I should know by now, but the important lessons are always worth repeating. Although blessed with the opportunity to travel often, I packed a lot of preconceptions when I set out for Afghanistan; this country that dominates our headlines but whose people we know so little.
I was ready for palpable tension in Kabul; no one wanting to linger on the streets, a pervading sadness. But in my short time there (and it was a short time), I saw nothing of that. Instead bustle, chatter, shops with names like “Kabul Asia Fashion”, advertisements for mobile phones, clothes, college courses and smiling teenagers — everything I ought to have expected but somehow didn’t — the old truth (and one time British Airways slogan) that there’s more that brings us together than keeps us apart.
Alongside the more immediate tragedies of this conflict are the missed opportunities of our mutual isolation. It’s a pity that the construction contractor I got talking to on my flight home never got to see anything of Afghanistan except the inside of Kabul compounds and armoured vehicles. It’s a shame that Afghans with expertise in development can’t always get visas to attend training courses in the United Kingdom that will help them contribute even more to their country.
Mercy Corps works closely with communities and implements programmes together with them, wherever security allows. It is a privilege in these difficult times to have the chance to meet with ordinary Afghans in an uncomplicated way.
I had the chance to visit a Mercy Corps agricultural programme, funded by the European Commission, in a comparatively stable part of the country in the east. This programme is demonstrating improved seeds and planting techniques, setting up women with poultry as a source of income, linking farmers to markets and putting money into the household budgets and local economy by hiring local labour to build and improve infrastructure, not least irrigation.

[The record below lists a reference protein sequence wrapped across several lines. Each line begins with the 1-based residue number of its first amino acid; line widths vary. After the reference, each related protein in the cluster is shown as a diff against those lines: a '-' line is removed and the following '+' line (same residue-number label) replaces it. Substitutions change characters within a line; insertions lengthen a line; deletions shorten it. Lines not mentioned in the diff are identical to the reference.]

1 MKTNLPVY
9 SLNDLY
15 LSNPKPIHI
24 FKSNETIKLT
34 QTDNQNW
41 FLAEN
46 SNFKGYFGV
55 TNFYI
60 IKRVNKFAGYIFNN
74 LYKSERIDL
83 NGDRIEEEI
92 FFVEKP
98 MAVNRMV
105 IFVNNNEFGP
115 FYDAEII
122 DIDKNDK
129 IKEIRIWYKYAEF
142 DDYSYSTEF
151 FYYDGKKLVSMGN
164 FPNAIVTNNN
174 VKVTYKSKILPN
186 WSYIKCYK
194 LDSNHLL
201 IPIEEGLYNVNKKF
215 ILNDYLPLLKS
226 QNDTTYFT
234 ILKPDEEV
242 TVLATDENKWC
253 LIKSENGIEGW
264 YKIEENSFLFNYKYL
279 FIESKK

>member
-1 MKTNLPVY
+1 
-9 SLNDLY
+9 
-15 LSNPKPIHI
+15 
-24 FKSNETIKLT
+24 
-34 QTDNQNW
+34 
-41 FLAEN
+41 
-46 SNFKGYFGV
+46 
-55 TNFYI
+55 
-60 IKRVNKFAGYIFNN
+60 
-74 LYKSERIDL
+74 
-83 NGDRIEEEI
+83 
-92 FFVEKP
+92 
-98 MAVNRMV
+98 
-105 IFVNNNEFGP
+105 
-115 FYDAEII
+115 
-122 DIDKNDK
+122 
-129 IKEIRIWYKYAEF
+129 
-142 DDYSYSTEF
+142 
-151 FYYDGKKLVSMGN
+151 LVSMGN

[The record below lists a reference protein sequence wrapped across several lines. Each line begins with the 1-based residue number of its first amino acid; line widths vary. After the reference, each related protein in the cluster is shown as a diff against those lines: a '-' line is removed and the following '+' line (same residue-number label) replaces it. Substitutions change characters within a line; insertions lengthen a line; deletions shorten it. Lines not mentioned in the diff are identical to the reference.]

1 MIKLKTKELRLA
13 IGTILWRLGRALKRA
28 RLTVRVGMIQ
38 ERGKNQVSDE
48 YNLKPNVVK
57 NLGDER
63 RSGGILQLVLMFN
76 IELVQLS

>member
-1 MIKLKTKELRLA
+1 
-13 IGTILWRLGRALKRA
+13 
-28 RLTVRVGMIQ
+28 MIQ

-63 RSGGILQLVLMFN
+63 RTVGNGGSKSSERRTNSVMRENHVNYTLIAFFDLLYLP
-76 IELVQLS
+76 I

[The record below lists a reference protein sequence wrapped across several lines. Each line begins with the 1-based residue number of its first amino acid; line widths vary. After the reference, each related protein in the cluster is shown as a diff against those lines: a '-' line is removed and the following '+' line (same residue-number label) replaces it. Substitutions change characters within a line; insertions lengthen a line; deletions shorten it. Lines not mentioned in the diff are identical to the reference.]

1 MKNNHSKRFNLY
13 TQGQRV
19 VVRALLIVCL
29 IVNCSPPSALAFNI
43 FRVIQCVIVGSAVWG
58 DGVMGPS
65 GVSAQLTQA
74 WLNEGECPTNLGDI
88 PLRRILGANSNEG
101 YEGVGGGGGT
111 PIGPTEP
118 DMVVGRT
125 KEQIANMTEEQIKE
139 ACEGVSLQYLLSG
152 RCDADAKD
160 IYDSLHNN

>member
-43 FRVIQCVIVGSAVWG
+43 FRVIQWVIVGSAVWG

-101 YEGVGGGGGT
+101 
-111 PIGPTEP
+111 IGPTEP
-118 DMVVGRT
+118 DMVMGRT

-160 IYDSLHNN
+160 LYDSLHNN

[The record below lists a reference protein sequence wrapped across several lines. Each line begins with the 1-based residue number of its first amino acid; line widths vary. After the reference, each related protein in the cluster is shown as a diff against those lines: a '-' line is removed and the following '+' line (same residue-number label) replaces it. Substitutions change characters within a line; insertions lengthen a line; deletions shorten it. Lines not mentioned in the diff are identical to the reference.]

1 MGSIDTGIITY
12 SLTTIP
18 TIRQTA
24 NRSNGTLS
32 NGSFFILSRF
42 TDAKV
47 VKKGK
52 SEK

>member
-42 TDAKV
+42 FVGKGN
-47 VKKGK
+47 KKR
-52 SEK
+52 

From the air, it’s hard not to be struck by the difference that canals make to the otherwise sparse and arid country and just how important these arteries are to rural life. Building this water infrastructure and helping Afghans improve its management is a big part of what Mercy Corps does around the country.
I accidentally stepped in one of the water channels, to the amusement of local children in one village. I’m claiming this was a deliberate ice-breaking strategy…or at least I’d use that excuse if we hadn’t already been warmly welcomed. Everywhere we were met with great warmth and we had to reluctantly decline many offers of lunch, (although still managed to eat some excellent watermelon). We promised we’d take up their lunch offers next time.
I hope we can.